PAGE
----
How Should Investors Position Amid Uncertainty?
Prashant BHAYANI CIO Asia, Grace TAM Chief Investment Advisor, Hong Kong & Dannel LOW Investment Specialist at BNP Paribas Wealth Management
- The major impact of the geopolitical event through higher commodity prices could bring inflation higher for longer and drag global growth. Severe sanctions against Russia also raises concerns over funding stress. Central banks’ path to normalisation has become more challenging.
- Diversification via alternative investments (commodities, hedge funds, real assets, private equity), inflation hedges (precious & “green” metals, commodity currencies), defensive plays (dividend stocks & structured product solutions) can be considered in this uncertain environment.
- China’s National People's Congress (NPC) put emphasis on stabilising growth at around 5.5% this year with more fiscal and monetary easing. Some relaxation in the zero-Covid strategy to boost consumption is likely. Rebound in credit impulse historically is positive for China assets.
Heightened uncertainty amid geopolitical conflicts
Russia/Ukraine tensions have escalated sharply and severe global sanctions including removing selected Russia banks from the SWIFT system and imposing restrictive measures on the Russian Central Bank to disable its ability to use its forex reserves are unprecedented (though Russia’s energy sector is exempted from the SWIFT ban for now).
What are the economic and market implications?
1. Limited direct impact on global growth - Russian economy will no doubt be in recession, but the country only accounts for less than 2% of global GDP.
2. Further inflation risks - Russia is one of the world’s key oil and gas exporters, producing 14% of and 19% of global oil and gas (supplying 40% of Europe’s gas). Russia is also the top exporter of wheat, fertilizers and some metals. Trade disruptions in these commodities lift prices higher, which is problematic for the global economy when inflation is already elevated. This also complicates central banks’ efforts to contain inflation.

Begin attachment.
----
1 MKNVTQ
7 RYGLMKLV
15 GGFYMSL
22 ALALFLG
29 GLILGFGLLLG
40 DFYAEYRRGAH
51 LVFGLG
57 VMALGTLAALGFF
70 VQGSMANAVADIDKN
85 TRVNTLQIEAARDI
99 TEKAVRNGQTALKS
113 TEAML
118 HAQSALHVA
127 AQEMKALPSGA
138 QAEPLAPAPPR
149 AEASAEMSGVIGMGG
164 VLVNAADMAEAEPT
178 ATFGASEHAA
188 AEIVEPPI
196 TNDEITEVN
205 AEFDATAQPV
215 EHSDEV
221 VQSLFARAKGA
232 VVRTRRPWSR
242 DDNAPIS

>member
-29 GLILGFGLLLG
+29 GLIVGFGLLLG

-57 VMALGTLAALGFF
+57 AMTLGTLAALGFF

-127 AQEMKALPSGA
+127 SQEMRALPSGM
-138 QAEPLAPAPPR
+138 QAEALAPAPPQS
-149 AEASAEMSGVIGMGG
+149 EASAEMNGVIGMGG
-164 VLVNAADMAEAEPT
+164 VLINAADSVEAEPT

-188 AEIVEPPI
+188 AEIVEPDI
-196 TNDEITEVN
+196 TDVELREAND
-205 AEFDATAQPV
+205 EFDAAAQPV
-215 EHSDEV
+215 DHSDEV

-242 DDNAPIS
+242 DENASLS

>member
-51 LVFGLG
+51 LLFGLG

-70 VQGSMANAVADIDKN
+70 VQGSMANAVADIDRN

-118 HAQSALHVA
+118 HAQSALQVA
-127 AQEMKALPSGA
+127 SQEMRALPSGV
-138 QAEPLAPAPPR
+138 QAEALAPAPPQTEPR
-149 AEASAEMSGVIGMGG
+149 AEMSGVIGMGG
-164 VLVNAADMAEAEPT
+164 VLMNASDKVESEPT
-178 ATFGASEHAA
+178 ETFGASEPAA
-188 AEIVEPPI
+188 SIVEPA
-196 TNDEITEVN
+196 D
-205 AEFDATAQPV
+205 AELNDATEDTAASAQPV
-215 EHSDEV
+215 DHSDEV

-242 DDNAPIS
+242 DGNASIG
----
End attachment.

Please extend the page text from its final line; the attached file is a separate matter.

3. Monitoring funding conditions – The toughened sanctions against Russia raises concerns over funding stress and contagion risk in the financial system, when financial conditions are already tightening amid central banks’ policy normalisation. We also believe major central banks will respond quickly in case of any sharp deterioration in market liquidity.
Read our last month's Investment Navigator - Can the Chinese Tiger roar in 2022?
The Russia/Ukraine situation is very fluid and the end-game is obviously a big unknown, which will intensify market volatility in the near term. Nevertheless, impact of geopolitical events on financial markets tend to be short-lived historically. What really matters is the fundamentals of the global economy (which is still far from recession risk). The sell-off would gradually present buying opportunities for long-term investors when there is more certainty over the outcome of the Ukraine crisis.
How to position in the current environment?